Your Agency underwent an audit and has received the findings from the auditor. Now what do you do? Do you apply a Band-Aid, or do you address the root of the problem? If you’re looking to save time, resources, and avoid repeat findings in subsequent years, digging deeper is imperative.

Even if the problem found is somewhat small, it indicates that something within your processes is broken. If you don’t fix it, this year’s $1 million issue could grow to become a $50 million issue next year.

Root cause analysis digs deep and asks “Why?” Why did you receive this audit finding? Why does this problem exist? By focusing on root causes, the real issue is exposed, allowing you to dedicate time and resources to a legitimate solution. The analysis begins with the “Five Whys” technique, and the questions continue until the true root cause is identified; typically, it should take no more than five questions to get there. Generally speaking, the root cause is tied to one of three things: a process, the people involved in a process, the technology used to execute a process, or the underlying data.Let’s look at an example from home ownership—a leak in your basement. Why do you have a leak in your basement? Some water came in. Why did the water come in? There is a gap under the door into the basement. Why is there a gap there? The door is off the hinge. Why is the door off the hinge? You should continue to ask “Why?” until you discover the true root cause.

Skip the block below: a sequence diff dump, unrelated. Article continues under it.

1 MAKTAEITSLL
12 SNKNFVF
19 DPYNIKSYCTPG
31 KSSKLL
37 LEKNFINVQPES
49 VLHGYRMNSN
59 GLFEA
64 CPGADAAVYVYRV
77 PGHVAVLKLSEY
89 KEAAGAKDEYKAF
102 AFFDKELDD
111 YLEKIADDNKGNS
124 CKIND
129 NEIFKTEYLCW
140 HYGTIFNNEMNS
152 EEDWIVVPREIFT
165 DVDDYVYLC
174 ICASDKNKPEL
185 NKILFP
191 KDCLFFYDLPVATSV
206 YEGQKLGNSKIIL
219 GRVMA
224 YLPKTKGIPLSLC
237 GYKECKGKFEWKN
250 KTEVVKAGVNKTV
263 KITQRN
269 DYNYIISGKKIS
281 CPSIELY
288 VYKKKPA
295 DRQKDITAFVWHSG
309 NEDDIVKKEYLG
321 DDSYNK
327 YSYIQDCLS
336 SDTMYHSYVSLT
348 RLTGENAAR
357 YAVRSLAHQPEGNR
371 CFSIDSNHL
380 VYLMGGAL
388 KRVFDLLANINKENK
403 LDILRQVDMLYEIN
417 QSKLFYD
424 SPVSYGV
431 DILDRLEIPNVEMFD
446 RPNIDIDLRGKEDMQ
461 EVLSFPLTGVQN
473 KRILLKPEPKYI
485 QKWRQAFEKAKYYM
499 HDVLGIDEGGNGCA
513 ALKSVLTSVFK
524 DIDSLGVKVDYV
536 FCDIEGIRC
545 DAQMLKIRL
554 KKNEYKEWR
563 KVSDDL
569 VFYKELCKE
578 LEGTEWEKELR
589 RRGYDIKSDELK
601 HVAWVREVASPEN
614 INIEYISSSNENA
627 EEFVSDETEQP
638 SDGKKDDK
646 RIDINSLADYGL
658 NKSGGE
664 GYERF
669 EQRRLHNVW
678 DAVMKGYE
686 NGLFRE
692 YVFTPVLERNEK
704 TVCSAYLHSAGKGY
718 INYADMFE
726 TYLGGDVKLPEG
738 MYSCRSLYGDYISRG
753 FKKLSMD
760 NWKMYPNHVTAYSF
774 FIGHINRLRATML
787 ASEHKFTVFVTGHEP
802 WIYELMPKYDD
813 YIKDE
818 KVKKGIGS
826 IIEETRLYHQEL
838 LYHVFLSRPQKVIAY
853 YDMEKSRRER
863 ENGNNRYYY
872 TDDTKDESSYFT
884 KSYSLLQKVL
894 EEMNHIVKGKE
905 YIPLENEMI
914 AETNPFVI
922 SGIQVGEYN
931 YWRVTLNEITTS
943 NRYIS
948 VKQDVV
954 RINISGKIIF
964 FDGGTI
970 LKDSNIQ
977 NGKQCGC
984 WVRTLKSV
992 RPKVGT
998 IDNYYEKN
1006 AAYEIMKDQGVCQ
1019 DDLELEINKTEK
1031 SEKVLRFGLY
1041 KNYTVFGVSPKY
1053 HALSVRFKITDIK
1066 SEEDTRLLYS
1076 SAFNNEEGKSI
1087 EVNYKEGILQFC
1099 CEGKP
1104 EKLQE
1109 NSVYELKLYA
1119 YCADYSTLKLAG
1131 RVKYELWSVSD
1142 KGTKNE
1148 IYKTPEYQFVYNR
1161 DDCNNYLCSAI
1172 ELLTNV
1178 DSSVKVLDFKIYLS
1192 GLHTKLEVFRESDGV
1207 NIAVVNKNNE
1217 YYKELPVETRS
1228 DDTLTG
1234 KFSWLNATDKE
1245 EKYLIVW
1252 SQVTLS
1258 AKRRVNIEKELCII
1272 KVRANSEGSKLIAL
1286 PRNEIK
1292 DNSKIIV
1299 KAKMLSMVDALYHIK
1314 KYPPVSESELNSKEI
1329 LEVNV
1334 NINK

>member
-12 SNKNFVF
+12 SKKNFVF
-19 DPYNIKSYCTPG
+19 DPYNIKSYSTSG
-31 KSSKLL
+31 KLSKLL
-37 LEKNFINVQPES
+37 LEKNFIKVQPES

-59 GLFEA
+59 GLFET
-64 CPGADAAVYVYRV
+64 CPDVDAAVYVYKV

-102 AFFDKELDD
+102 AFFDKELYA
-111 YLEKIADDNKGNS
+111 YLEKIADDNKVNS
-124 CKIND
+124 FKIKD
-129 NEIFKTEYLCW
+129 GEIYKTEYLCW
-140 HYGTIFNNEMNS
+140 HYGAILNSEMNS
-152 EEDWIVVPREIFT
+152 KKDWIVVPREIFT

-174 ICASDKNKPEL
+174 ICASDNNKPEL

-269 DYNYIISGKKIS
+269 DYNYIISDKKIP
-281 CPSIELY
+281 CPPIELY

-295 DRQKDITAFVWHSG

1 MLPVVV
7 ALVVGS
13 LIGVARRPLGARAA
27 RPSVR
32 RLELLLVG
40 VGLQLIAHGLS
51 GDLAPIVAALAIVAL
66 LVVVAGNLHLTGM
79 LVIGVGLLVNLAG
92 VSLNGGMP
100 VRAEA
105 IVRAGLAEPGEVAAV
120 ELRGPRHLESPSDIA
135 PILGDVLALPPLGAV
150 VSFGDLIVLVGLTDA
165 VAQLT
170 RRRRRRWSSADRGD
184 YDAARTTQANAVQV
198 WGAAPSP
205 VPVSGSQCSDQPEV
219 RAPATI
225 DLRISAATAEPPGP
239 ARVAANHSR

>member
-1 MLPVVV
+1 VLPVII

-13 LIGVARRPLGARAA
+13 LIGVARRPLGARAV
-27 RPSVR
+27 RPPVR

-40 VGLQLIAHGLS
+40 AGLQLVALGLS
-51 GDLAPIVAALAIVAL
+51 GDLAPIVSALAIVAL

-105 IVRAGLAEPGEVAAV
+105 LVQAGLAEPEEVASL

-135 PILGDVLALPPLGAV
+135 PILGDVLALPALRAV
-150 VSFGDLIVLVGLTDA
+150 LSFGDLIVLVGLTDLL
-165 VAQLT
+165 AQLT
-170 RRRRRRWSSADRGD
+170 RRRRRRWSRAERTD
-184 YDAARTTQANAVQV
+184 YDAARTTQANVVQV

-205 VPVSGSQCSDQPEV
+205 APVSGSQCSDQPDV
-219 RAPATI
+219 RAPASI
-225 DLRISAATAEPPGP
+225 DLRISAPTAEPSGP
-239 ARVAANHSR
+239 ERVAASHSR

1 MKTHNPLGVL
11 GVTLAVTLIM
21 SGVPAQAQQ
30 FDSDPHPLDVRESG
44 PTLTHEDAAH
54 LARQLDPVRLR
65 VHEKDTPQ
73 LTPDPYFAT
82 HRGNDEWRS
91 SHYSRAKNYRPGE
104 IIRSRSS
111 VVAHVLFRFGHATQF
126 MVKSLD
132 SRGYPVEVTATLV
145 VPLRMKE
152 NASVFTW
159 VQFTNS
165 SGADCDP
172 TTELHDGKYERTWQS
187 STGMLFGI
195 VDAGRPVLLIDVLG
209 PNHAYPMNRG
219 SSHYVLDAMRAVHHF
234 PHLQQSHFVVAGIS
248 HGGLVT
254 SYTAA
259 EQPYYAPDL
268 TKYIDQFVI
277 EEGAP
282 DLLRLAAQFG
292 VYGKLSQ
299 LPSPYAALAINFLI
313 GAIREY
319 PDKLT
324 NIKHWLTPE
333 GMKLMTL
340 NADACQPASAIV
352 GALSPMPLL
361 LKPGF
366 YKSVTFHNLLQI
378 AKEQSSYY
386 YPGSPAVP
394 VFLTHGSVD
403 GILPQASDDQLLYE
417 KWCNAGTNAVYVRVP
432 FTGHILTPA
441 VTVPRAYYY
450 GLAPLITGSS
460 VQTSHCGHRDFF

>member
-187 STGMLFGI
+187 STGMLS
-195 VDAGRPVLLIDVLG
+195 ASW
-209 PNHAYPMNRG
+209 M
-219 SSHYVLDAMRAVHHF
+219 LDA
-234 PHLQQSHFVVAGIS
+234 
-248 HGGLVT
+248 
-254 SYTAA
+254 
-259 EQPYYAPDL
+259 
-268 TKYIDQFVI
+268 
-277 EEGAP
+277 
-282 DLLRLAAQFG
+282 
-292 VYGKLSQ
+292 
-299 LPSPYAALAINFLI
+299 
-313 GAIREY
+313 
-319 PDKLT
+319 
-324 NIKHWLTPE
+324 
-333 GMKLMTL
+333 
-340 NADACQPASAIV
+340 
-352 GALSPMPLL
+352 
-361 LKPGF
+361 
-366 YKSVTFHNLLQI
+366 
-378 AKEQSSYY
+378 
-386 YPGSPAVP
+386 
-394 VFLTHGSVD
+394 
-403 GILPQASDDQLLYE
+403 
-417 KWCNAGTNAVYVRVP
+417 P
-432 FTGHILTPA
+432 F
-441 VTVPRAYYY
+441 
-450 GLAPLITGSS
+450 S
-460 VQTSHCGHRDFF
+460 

This method of information digging is similar to how doctors diagnose an illness. Too many times, people become focused on a symptom (e.g. water came into the basement.) A symptom alone, however, fails to identify the cause. There are many ways to alleviate symptoms that simultaneously fail to cure the underlying issue.

At MorganFranklin Consulting, we work with clients on performing root cause analysis and developing corrective action plans aimed at alleviating problems, not symptoms. We begin in a workshop setting, getting everyone into a room to have the Five Whys discussion. Once we have the root cause—again, generally a process, people, technology, or data issue—we sit together and figure out a plan. If it’s a people problem, can we hire somebody new or provide additional training? If it’s a process issue, what can we change or do different within the process? If it’s a technology issue, how can we modify the existing technology or do we need a new technology solution?

We document the plan in a Corrective Action Plan (CAP) format that lists the steps your Agency should take and milestones for when and how you’ll know you’ve completed them. Milestone might include developing a policy or procedure, whereas the tasks will be more detailed, such as meeting with process owners, reviewing existing policy, and documenting a draft. Importantly, each task will be assigned to a specific person, so everyone knows who’s responsible for what.

Understanding the root cause of your Agency’s deficiencies and developing CAPs to remediate the issues are essential to improving the efficiency and effectiveness of your operations to successfully achieve your objectives. For more information about how MorganFranklin can assist your organization, visit our Audit Remediation services page.


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